Single parents: Tracking the effects of the coronavirus pandemic
Gingerbread and the Institute for Employment Studies IES will track the effects of the pandemic on single parents who were in work at the start of the crisis.
In the UK, two million single parents care for three million children. Whilst 70% of single parents were in work at the start of the Covid-19 crisis they were already twice as likely as coupled parents to live in poverty.
Gingerbread’s research on in-work progression shows the importance of single parents staying in work. Time out of the job market negatively impacts access to jobs that reflect their skills and experience, further pushing them into poverty.
This project seeks to track the experiences of single parents who were in work at the start of the crisis and to influence policy to provide the best support to help these parents stay in work.
Research will track the outcomes for single parents who were in work at the start of the pandemic. Quantitative analysis will provide understanding of how these outcomes vary for different types of single parents and how they differ to those seen in the general population. The project will also gather evidence on the lived experiences of single parents, to understand the factors influencing these outcomes (including the impact of government and employer policies) and how these could best be mitigated for other single parents.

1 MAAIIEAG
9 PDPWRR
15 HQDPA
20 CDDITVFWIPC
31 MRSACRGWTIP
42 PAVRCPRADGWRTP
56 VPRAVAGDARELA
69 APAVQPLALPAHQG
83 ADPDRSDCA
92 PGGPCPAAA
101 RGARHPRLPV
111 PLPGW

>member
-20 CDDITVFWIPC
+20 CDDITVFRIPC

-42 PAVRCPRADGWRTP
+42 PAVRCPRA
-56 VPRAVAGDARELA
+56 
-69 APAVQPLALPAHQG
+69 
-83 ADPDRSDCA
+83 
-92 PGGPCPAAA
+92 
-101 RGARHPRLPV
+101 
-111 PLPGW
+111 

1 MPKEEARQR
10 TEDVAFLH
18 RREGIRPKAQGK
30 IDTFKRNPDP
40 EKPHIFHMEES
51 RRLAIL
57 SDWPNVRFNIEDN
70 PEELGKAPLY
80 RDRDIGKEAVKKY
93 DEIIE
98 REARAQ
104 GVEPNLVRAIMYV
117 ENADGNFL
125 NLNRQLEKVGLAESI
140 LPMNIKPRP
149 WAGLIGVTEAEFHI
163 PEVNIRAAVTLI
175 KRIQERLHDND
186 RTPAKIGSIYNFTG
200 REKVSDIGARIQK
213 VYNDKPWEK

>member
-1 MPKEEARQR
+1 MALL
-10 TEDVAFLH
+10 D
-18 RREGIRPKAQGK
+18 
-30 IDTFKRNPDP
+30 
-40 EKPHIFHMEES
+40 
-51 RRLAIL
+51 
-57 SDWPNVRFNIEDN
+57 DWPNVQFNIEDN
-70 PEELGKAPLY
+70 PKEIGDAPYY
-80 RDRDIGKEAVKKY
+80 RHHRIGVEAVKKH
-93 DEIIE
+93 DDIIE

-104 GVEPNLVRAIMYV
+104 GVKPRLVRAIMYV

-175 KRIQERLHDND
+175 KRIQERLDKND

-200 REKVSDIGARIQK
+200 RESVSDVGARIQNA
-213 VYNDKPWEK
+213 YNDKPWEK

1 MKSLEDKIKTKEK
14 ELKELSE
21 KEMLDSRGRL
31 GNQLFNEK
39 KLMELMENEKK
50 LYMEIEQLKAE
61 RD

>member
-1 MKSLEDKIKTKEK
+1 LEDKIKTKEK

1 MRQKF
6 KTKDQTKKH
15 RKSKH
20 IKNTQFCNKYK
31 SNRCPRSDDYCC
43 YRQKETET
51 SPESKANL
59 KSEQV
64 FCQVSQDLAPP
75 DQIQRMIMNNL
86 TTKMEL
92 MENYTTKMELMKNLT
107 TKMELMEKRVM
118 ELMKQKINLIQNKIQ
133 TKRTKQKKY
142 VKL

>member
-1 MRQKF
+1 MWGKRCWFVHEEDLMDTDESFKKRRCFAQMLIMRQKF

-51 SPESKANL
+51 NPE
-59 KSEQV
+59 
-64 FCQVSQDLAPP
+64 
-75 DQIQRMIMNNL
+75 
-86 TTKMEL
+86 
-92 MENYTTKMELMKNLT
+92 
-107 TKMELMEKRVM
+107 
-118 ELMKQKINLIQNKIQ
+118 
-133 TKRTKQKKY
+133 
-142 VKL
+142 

The project will include qualitative interviews at two points in time, to examine the experience of 15 single parents who were in work at the start of the crisis. It will track whether they stayed in work, what enabled them to do so and how they balanced their work, caring (and schooling) responsibilities. For those single parents who moved to the Job Retention Scheme, the project will examine the pathways that led to this outcome and whether it enabled parents to keep their jobs, or led to redundancy in the long-term. For those single parents who leave their jobs during this period, the project will examine the factors that led to this outcome, their plans in terms of re-entering work and how the government and others might support them.